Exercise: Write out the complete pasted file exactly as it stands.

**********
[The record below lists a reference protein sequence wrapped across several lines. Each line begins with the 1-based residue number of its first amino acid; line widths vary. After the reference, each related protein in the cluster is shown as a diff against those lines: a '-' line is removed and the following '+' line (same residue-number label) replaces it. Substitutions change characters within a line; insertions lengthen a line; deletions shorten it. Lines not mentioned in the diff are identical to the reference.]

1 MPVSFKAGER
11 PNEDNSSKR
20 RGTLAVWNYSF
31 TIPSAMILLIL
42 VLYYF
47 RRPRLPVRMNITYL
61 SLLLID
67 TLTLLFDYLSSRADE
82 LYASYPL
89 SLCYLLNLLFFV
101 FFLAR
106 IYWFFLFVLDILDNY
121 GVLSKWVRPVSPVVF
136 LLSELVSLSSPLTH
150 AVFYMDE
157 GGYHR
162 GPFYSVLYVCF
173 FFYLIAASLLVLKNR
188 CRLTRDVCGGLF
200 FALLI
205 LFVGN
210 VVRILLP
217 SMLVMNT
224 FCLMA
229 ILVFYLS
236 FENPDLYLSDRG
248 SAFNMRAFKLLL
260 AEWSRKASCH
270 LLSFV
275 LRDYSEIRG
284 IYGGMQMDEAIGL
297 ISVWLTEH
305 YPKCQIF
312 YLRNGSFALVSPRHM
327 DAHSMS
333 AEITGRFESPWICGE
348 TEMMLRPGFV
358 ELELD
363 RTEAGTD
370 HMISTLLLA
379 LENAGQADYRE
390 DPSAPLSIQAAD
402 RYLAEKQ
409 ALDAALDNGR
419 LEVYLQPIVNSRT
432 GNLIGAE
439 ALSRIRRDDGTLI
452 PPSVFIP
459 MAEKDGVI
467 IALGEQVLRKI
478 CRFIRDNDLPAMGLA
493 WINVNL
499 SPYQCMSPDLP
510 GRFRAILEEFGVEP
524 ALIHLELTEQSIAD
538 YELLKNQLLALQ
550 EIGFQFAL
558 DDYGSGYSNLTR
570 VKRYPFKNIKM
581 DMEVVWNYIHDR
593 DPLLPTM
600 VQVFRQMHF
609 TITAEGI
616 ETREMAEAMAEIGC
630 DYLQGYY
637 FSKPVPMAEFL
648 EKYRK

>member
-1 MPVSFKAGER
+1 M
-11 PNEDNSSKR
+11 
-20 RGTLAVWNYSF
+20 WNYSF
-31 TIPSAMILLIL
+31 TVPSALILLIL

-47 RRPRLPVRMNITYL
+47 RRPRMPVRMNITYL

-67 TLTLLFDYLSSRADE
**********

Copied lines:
[The record below lists a reference protein sequence wrapped across several lines. Each line begins with the 1-based residue number of its first amino acid; line widths vary. After the reference, each related protein in the cluster is shown as a diff against those lines: a '-' line is removed and the following '+' line (same residue-number label) replaces it. Substitutions change characters within a line; insertions lengthen a line; deletions shorten it. Lines not mentioned in the diff are identical to the reference.]

1 MPVSFKAGER
11 PNEDNSSKR
20 RGTLAVWNYSF
31 TIPSAMILLIL
42 VLYYF
47 RRPRLPVRMNITYL
61 SLLLID
67 TLTLLFDYLSSRADE
82 LYASYPL
89 SLCYLLNLLFFV
101 FFLAR
106 IYWFFLFVLDILDNY
121 GVLSKWVRPVSPVVF
136 LLSELVSLSSPLTH
150 AVFYMDE
157 GGYHR
162 GPFYSVLYVCF
173 FFYLIAASLLVLKNR
188 CRLTRDVCGGLF
200 FALLI
205 LFVGN
210 VVRILLP
217 SMLVMNT
224 FCLMA
229 ILVFYLS
236 FENPDLYLSDRG
248 SAFNMRAFKLLL
260 AEWSRKASCH
270 LLSFV
275 LRDYSEIRG
284 IYGGMQMDEAIGL
297 ISVWLTEH
305 YPKCQIF
312 YLRNGSFALVSPRHM
327 DAHSMS
333 AEITGRFESPWICGE
348 TEMMLRPGFV
358 ELELD
363 RTEAGTD
370 HMISTLLLA
379 LENAGQADYRE
390 DPSAPLSIQAAD
402 RYLAEKQ
409 ALDAALDNGR
419 LEVYLQPIVNSRT
432 GNLIGAE
439 ALSRIRRDDGTLI
452 PPSVFIP
459 MAEKDGVI
467 IALGEQVLRKI
478 CRFIRDNDLPAMGLA
493 WINVNL
499 SPYQCMSPDLP
510 GRFRAILEEFGVEP
524 ALIHLELTEQSIAD
538 YELLKNQLLALQ
550 EIGFQFAL
558 DDYGSGYSNLTR
570 VKRYPFKNIKM
581 DMEVVWNYIHDR
593 DPLLPTM
600 VQVFRQMHF
609 TITAEGI
616 ETREMAEAMAEIGC
630 DYLQGYY
637 FSKPVPMAEFL
648 EKYRK

>member
-1 MPVSFKAGER
+1 M
-11 PNEDNSSKR
+11 
-20 RGTLAVWNYSF
+20 WNYSF
-31 TIPSAMILLIL
+31 TVPSALILLIL

-47 RRPRLPVRMNITYL
+47 RRPRMPVRMNITYL

-67 TLTLLFDYLSSRADE